8 Financial Tips for Surviving and Thriving in the Real World

The following article from Tim Murphy contains some financial tips specifically for recent college graduates and Millennials, but all of us would do well to abide by this wisdom! Please feel free to pass this along to any young adult just entering the “real world.”


Some 1.8 million students will graduate with a bachelor’s level degree in the U.S. in 2017. That’s a whole lot of Millennials entering, and learning to survive, the real world: earning a living, paying back loans, paying bills and saving for a rainy day, a car, a home and retirement. My hope is that with the following advice—let’s call it a blueprint for early adult financial success—the newly minted graduate that you know can quickly turn surviving into thriving!

1. Create a budget. Manage and track your expected and actual income and expenses using software programs such as Mint or You Need a Budget.

A budget isn’t a one-and-done task. Rather, it’s a work in progress that must be adjusted as your financial circumstances change. And believe me, your financial circumstances will always be in flux. Hard work tends to lead to promotions, getting older tends to lead to marriage and kids, improved finances tends to lead to larger purchases and investments, and so on.

The golden rule of budgeting is to always live within your means, and the only way to know you’re doing that—or to alter behavior in order to do that—is to track what’s coming in and what’s going out. If you’ve heard your parents and grandparents say that bit about living within your means, they were right. As you get older, it’s amazing as much smarter your parents and grandparents get!

2. Have an emergency fund. Life is full of surprises. Like broken-down cars, rent increases, lost jobs and worse. Squirrelling away some savings in an emergency fund —3 to 6 months’ worth of expenses — can really save your bacon when life throws you a curve. You don’t want to put unplanned expenses on a credit card if you don’t have to—that’s incurring debt and interest, which is insult to injury after an unexpected expense.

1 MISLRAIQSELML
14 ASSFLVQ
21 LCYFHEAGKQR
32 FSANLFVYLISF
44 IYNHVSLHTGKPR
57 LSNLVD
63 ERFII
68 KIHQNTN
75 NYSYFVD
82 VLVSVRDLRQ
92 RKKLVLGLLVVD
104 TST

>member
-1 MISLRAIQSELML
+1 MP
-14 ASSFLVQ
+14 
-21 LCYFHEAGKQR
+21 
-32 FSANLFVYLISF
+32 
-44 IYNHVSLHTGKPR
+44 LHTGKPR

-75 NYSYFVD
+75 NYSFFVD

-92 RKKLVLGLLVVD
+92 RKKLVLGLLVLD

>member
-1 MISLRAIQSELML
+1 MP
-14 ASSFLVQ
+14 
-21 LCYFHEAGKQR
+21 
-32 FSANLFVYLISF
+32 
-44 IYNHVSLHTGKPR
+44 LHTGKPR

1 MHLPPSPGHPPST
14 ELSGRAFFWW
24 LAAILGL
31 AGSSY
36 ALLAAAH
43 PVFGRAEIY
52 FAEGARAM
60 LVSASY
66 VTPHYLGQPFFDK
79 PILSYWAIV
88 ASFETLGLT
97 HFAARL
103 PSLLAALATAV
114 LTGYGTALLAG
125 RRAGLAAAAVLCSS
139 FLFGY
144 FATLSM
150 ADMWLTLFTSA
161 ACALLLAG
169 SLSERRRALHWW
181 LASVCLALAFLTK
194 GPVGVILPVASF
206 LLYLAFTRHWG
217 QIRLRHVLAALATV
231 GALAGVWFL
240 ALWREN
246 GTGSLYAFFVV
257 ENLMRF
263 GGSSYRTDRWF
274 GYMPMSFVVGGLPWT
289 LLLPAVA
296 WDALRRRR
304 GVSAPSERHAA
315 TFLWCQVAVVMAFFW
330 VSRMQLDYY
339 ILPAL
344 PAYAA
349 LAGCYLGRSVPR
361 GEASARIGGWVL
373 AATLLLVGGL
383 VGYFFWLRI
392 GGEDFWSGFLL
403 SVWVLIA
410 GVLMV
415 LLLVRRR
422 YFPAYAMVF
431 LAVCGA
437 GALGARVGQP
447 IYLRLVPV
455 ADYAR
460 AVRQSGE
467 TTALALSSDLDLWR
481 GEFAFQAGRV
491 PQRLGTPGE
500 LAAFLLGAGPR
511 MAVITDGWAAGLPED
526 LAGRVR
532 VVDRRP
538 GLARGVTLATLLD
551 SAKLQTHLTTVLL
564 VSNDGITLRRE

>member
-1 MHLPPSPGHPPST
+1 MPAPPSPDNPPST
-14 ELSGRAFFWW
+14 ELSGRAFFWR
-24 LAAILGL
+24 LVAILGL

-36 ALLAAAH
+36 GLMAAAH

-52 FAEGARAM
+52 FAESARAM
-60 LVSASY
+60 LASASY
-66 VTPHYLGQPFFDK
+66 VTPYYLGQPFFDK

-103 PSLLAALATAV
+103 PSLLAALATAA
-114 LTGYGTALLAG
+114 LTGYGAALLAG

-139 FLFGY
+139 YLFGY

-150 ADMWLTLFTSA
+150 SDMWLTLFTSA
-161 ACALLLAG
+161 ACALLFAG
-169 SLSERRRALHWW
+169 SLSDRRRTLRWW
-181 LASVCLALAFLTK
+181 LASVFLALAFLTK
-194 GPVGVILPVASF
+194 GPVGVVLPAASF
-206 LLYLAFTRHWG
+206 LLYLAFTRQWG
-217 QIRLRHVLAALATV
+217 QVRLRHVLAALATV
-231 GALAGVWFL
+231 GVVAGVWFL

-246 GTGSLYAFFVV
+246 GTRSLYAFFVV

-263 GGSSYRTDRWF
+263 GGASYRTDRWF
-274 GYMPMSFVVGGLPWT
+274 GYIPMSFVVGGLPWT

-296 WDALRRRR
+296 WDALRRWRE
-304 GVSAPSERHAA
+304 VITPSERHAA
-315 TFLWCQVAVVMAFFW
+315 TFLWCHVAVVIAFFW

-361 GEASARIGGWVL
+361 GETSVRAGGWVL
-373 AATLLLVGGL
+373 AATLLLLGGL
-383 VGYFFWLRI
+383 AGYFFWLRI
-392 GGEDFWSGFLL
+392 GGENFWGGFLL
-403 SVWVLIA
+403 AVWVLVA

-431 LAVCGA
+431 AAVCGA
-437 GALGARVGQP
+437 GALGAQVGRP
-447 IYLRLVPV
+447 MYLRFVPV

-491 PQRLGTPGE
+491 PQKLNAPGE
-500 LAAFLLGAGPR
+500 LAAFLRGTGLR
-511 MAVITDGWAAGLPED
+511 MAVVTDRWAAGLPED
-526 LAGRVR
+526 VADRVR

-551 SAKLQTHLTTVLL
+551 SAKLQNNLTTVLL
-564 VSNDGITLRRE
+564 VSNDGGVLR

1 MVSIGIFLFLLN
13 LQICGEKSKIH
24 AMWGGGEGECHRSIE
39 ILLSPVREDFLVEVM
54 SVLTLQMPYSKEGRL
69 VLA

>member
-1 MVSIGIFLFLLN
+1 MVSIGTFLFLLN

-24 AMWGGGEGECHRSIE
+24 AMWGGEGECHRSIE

Ally Bank pays 1.05% on balances in savings accounts, by the way. Earning interest on cash is practically unheard of today, so this would be a good home for your emergency fund.

3. Save and invest. Try to save at least 10% of your income in retirement account, be it a traditional or Roth 401(k), a traditional or Roth IRA, or similar account. At a minimum, save enough to get your employer’s full match on your 401(k) plan. Otherwise, you’re leaving free money on the table.

A Roth IRA is a fantastic investment vehicle for almost everyone in their early 20s. That’s because contributions are taxed at your current rate, which is probably low given that’s the start of your career, but earnings and withdrawals at retirement are tax-free. Plus, there is an income limit. So sock some money away in a Roth IRA before you make too much to do so!

No matter the investment vehicle, speak to a financial planner such as myself on how those funds should be invested. See #5 below.

4. Repay your student loans. Graduates with loan debt need evaluate how best to pay back their federal and/or private loans. Visit the Education Department’s website to determine the right repayment plan, how to make payments and what you can do if you can’t afford your payments.

If you’re facing a dilemma on whether to build an emergency fund, invest or pay off loans, my advice is to build an emergency fund first. Then decide whether an investment or loan repayment will likely reward you best. According to the Department of Education, interest rates on federal loans to undergraduates have ranged from 3.4 percent to 6.8 percent over the last decade. When you pay off a student loan, you’re earning a “return on investment” roughly equal to the interest you no longer have to pay. If you expect to exceed that ROI with your 401(k) or other investments, then do that second and pay off loans last. For a benchmark, the S&P 500 has averaged an annual return of about 7 percent since 1950.